Sounion: Temple of Athena
The temenos of Athena Sounia is built on a low hill in Sounion, a short distance from the better preserved and more visible Temple of Poseidon. Very little of the temple of Athena or the sanctuary remains on site today besides traces of foundations and bases of columns and statue.
The temple of Athena was built in 470 BCE to replace an earlier building which was destroyed early in the 6th century BCE. According to Levi (Pausanias, 9) "At least the facade of Athene's temple must have been stripped in the first century A.D. and taken to Athens for a temple in the Agora, as several of its Ionic columns and a block of cornice have been found there. In the third century they were re-used in the Valerian wall."
The temple of Athena had a colonnade on the south side that faced cape Sounion, but not on the west or north sides, giving it an unusual appearance. Its roof was supported by four columns, the bases of which are preserved along with the base of the cult statue that resided in the cella. Two of the Ionic capitals from the temple are exhibited today in the Agora Museum in Athens (see photos below).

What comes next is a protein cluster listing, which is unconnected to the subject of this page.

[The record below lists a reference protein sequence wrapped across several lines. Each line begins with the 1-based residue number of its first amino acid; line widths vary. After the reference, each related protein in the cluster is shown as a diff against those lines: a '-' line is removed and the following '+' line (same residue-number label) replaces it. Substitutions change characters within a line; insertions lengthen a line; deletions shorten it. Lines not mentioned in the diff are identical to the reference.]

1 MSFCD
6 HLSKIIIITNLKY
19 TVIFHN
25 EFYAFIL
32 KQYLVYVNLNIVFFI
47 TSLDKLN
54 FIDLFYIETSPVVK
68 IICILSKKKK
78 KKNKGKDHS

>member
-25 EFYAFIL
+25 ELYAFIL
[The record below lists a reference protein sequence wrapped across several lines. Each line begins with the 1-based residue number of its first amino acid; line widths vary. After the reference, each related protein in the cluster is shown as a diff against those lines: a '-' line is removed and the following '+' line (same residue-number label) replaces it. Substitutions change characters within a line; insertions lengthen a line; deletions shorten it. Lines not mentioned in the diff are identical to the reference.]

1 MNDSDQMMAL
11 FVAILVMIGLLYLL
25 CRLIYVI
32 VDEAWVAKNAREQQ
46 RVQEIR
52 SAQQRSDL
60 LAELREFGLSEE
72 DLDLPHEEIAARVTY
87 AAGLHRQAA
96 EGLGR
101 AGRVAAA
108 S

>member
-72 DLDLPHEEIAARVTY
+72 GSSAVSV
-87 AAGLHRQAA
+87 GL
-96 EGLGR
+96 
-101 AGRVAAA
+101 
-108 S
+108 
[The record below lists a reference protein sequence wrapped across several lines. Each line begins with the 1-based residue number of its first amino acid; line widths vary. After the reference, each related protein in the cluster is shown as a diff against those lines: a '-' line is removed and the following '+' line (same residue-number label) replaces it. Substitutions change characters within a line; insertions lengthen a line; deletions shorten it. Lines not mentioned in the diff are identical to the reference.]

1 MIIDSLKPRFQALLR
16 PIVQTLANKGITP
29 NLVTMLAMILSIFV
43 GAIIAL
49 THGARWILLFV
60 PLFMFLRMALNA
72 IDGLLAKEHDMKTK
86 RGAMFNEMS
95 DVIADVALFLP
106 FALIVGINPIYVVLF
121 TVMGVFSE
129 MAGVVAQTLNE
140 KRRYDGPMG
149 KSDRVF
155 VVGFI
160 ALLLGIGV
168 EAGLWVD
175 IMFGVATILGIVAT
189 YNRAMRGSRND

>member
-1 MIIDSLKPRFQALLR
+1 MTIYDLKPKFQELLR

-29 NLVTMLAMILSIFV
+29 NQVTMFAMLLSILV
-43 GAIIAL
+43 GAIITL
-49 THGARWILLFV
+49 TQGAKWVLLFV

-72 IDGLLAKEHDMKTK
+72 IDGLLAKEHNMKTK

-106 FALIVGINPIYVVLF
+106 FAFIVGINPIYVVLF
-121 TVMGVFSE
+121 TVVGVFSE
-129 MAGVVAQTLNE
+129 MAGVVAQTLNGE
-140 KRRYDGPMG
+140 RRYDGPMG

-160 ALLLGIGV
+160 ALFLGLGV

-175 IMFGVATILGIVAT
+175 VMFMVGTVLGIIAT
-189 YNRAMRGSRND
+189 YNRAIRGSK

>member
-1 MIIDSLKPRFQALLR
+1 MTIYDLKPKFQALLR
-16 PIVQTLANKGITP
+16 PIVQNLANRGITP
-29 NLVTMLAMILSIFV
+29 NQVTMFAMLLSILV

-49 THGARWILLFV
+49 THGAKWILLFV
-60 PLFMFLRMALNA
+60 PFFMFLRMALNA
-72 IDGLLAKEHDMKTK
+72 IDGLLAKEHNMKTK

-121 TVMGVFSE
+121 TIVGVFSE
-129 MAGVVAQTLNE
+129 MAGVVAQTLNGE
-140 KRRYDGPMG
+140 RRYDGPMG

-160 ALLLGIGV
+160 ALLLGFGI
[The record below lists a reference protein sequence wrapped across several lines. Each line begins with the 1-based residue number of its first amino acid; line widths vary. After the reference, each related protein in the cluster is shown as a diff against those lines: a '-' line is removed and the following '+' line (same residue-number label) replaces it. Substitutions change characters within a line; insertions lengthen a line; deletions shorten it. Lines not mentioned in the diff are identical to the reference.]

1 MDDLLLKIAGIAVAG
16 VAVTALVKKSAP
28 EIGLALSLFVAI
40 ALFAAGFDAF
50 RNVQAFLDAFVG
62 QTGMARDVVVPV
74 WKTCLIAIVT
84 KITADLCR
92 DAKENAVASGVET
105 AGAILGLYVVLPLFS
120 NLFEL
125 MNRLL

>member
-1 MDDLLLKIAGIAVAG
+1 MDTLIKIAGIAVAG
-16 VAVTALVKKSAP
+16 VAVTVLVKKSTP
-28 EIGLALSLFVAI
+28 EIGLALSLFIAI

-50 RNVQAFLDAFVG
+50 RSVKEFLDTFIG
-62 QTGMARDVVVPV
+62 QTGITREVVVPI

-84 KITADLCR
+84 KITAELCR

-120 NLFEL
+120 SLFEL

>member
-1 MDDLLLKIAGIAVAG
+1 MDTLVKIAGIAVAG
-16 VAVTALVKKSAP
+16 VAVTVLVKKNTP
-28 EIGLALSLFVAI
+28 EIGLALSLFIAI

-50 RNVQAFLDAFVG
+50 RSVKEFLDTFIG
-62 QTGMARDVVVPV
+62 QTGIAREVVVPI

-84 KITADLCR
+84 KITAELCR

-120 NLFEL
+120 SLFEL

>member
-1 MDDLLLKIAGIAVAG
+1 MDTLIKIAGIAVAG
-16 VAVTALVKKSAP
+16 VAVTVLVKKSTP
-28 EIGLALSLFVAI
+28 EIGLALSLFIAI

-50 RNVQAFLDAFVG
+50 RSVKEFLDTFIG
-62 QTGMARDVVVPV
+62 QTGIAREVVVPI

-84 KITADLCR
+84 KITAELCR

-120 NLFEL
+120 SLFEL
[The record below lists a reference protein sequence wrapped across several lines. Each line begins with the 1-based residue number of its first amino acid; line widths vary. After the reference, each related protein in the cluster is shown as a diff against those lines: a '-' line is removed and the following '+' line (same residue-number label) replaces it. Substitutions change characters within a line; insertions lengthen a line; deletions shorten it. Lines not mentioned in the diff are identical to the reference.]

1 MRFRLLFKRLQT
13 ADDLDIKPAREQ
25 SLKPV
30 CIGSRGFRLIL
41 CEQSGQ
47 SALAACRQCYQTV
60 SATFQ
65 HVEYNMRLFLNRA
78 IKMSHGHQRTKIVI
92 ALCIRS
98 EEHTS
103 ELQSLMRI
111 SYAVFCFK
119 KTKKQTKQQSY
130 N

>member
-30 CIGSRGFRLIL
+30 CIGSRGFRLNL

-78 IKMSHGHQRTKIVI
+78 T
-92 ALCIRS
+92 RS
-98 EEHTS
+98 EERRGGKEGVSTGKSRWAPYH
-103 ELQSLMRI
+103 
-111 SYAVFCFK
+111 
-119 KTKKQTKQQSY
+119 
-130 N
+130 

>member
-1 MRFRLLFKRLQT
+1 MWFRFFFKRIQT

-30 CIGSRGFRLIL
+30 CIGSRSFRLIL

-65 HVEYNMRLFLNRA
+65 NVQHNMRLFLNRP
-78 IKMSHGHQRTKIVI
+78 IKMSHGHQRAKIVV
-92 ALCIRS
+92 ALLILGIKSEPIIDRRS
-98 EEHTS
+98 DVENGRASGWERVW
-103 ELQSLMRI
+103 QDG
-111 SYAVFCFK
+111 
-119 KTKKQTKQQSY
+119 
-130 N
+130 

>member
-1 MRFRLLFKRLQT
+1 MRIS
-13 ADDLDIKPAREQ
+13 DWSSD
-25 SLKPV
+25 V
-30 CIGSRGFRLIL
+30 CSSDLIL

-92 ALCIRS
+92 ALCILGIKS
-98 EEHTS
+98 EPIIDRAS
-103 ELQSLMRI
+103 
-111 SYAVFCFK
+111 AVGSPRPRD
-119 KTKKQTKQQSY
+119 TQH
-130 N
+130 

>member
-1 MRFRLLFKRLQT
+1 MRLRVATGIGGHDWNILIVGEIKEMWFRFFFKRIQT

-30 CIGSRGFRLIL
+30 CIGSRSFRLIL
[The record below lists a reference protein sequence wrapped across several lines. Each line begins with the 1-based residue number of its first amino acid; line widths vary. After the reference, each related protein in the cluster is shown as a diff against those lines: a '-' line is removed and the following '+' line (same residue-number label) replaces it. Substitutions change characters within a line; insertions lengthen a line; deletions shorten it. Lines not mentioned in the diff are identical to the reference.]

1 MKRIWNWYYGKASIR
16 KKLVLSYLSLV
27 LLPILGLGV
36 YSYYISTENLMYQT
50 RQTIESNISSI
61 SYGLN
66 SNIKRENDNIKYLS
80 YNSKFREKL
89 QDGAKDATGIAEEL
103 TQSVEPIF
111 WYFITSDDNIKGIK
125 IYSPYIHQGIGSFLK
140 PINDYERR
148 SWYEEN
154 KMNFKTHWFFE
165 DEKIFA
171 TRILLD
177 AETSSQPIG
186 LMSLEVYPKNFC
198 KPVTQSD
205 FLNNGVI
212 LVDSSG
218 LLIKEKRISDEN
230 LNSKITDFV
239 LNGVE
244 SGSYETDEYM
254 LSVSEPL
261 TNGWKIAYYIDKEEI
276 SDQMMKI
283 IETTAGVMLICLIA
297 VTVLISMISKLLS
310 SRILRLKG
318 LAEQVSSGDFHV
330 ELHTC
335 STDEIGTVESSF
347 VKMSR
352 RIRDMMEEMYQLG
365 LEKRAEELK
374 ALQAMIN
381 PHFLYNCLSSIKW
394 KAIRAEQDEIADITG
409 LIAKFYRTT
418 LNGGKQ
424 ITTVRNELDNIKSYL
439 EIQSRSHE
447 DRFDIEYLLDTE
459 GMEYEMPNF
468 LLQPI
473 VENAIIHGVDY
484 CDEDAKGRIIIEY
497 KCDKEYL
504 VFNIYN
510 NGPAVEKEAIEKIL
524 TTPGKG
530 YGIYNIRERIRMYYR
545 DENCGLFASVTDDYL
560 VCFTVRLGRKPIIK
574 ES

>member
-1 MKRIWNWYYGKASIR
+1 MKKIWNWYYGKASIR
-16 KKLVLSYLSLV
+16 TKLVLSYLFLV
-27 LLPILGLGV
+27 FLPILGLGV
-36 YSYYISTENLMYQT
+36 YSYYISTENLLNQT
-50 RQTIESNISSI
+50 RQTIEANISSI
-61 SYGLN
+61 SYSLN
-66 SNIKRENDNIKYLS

A second, smaller temple in the sanctuary is surrounded by an oval enclosure and it has been associated with Artemis or the hero Phrontis, whose death at Sounion is described in Homer's Odyssey. The foundations and base of a statue made of limestone are visible at the archaeological site.
The two capitals from the second Temple of Athena at Sounion are exhibited at the Agora Museum. They are some of the best preserved early Ionic examples form the mainland, and their painted decoration is still visible: anthemia at the corners of the volutes, as well as a double meander and scaled pattern, and an egg-and-dart moulding at the echinus.
Also See: The Temple of Poseidon at Sounion